“Those things just used to be inconvenient. When you get into denial of service, it could affect your whole network, capability and things like banking and 911 emergency services. I’m not suggesting that happened in Georgia; those are just things that could be affected. When you launch the DOS, you really don’t know what the scope of the effect will be. You’re just hoping for some kind of effect that gets some notoriety or inconveniences the target,” the general says.

But Gen. Schissler observes that another aspect of cyberattacking that has changed during the past several years is the desire for notoriety. In the 1990s and earlier this century, hackers as well as nation-state militants were eager to claim responsibility as a sign of their prowess and power. Today, wreaking havoc, then slyly sneaking away is more likely to happen.

“We’re dealing with folks who are pretty exquisite in their skills, and they’re very good at covering their tracks. And that should sound very familiar to you because that’s what criminals do. If they’re hacking for a purpose, then they have a criminal mind, and they’re going to figure out how to create either deniability or just to cover their tracks pretty well. We’re on the crux of what makes cyber so much different from any other kind of activity. Most of the traditional rules and policies just don’t apply. Attribution is one of those,” the general states.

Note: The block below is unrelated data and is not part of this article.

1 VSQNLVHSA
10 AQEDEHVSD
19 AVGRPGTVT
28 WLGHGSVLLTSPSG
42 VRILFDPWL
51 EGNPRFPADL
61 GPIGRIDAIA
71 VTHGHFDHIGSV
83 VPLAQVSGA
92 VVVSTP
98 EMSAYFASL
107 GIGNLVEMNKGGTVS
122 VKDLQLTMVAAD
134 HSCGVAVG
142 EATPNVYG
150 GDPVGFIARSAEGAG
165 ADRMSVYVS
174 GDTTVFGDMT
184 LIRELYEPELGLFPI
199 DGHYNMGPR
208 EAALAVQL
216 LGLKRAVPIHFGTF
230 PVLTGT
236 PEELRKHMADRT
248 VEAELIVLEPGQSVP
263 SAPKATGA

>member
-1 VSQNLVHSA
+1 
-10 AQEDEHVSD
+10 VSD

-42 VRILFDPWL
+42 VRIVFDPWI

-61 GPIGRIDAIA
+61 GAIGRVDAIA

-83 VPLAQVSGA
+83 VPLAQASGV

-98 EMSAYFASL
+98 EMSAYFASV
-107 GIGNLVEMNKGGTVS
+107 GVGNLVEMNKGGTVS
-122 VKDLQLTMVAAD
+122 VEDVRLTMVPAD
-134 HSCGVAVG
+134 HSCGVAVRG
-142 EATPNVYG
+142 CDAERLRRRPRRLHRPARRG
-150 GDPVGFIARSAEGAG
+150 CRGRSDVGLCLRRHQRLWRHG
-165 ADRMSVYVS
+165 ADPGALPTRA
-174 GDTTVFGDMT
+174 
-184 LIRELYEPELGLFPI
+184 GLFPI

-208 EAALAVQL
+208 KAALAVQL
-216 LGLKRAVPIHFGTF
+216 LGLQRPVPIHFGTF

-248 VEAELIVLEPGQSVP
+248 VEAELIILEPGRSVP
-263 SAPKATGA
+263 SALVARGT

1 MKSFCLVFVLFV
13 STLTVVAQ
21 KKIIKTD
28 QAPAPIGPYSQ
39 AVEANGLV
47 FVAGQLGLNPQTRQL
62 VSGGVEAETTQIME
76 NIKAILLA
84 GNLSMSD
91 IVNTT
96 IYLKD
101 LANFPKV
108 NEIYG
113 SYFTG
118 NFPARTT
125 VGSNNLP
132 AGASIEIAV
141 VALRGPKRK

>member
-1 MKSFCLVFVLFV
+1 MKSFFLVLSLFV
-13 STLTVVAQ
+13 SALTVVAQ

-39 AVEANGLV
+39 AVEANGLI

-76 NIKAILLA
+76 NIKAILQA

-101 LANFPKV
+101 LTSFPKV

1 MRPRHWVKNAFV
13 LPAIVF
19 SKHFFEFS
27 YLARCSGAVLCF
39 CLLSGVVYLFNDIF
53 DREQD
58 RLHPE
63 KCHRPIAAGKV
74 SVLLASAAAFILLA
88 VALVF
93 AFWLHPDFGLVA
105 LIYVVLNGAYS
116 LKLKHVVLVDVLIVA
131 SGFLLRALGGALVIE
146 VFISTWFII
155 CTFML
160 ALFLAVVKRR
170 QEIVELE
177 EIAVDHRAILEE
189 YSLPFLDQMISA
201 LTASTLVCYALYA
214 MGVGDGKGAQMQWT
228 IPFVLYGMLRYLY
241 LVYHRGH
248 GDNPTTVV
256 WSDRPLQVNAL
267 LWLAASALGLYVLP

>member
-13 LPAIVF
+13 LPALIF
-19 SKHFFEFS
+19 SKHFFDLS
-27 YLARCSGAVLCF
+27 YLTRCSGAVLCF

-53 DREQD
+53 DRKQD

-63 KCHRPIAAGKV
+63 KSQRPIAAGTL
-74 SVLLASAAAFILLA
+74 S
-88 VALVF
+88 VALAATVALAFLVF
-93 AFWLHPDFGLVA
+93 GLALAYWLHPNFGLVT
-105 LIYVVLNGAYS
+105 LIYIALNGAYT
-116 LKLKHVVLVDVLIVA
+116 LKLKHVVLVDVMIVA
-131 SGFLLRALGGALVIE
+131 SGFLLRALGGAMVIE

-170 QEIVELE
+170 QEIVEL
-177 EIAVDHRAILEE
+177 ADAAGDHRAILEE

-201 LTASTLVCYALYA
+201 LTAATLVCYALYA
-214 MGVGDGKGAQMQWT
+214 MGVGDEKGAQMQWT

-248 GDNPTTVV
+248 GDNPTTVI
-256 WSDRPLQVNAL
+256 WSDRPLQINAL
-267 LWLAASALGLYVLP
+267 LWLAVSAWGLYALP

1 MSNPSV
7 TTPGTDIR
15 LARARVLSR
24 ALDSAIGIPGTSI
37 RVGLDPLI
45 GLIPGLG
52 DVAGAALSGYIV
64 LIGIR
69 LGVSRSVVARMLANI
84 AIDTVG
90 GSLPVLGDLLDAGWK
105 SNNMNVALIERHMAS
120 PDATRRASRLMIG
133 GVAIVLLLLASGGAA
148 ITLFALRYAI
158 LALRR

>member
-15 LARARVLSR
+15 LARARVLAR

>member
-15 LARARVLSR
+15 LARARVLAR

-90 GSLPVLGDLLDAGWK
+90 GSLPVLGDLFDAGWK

In addition to the desire to remain anonymous, the general has observed another change on the cyberhorizon: an exponential increase in activity. He likens it to Moore’s Law, the axiom that states that computing power doubles every 18 months. “I think the same kind of mathematical relationship works for the threat vector … . You think about how complicated the threat vectors are, the attack mechanisms and what people are using against other computer users now, it follows that Moore’s Law theory, I think. And it’s multiplying exponentially so it will get more and more difficult to secure your network and your capability into the future,” Gen. Schissler states.